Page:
Now that’s a long bridge. The Confederation Bridge leading from New Brunswick to Prince Edward Island is eight miles long, the longest in the world over ice-covered winter water.
The island itself has rolling hills covered with farms, small villages – some no more than a house or two – and two towns. It is beautiful with large green fields next to freshly tilled red earth. They raise potatoes, grains, turnips, hay, pigs and cattle. And, of course, they fish.
We settled in Summerside, population 14,500, ao named because it was on the “warm” side of the island. When we arrived, the sun was shining and it was a balmy 63 degrees Fahrenheit but the 35 naut wind made it a bit chilly.
We visited the 1867 Wyatt House which was within a half block of destruction by the “Great 1906 Fire.” There is a widely proclaimed poorly done mural of the fire on the firehouse wall. Murals are common here but great artists are less so.
Perhaps more interesting are the 63 lighthouses around the island. Those built before 1873 are octagonal; post 1873 lights are tapered squares.
There are many places to relax and many things to do, but most visitors to the west coast stop to see the three bottle houses and gardens built by Édouard Arsenault between 1980 and his death in 1994. A retired fisherman, carpenter and lighthouse keeper, he had a sense of humor and made odd use of recycled materials. He started by recycling votive holders from the Catholic parishes, but he also used liquor bottles to make the altar in his chapel, site of several weddings.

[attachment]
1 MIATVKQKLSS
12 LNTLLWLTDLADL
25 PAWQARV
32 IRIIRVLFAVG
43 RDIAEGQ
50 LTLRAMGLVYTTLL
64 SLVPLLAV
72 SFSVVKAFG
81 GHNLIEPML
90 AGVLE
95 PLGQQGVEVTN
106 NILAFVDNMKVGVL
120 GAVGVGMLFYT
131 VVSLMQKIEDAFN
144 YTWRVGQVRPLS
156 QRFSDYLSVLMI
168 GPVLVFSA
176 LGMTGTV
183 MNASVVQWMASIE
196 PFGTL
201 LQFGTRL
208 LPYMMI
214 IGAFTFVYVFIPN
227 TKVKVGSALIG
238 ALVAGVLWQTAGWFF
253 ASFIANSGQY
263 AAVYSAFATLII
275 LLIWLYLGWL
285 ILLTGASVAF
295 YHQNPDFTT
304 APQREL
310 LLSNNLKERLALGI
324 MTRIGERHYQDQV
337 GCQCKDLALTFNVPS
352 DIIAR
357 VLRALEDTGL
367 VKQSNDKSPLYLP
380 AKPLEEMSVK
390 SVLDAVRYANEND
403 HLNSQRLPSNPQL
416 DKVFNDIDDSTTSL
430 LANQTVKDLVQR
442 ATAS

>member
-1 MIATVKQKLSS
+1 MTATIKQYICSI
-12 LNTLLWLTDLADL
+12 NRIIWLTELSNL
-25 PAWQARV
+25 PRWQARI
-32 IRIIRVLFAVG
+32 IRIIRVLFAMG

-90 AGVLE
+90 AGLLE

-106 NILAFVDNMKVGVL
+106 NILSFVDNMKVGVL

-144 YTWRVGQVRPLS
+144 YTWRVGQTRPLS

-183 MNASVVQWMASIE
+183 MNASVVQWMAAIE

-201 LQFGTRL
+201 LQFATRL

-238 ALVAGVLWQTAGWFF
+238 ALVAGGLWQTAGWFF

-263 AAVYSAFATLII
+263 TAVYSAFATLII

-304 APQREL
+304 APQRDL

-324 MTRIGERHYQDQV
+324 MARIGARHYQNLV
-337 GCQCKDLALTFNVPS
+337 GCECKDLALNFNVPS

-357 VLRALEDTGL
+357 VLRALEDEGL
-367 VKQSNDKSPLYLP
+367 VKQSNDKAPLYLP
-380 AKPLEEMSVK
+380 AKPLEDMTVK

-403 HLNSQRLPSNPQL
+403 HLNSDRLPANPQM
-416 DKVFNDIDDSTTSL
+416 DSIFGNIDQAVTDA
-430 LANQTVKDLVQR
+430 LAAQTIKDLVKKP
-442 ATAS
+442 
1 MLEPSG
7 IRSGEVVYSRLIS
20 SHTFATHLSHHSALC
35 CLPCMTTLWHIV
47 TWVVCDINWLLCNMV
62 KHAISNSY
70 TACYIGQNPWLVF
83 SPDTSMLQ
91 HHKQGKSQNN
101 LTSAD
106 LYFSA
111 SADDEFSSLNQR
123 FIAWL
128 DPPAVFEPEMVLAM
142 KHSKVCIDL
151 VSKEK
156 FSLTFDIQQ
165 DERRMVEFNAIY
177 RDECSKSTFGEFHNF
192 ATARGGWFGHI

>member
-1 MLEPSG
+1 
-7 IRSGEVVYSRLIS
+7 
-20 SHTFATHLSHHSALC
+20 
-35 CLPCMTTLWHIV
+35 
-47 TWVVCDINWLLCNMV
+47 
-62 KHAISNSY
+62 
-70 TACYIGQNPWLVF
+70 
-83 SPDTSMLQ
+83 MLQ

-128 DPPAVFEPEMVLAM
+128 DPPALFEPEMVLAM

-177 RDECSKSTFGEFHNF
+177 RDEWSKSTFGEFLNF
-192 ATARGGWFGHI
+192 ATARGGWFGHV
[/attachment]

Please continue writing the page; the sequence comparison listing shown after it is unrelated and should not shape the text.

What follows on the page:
There are wind mills scattered all over the west part of the island. At the North Point or North Cape depending on which sign one reads, there is a test station with a generator and propeller on the ground so one gets a better sense of their enormous size. At low tide, one can also walk out the longest rock reef in North America and sometimes see seals and the harvesting of “Irish moss,” seaweed. We were there at high tide and saw seagulls – can’t win them all.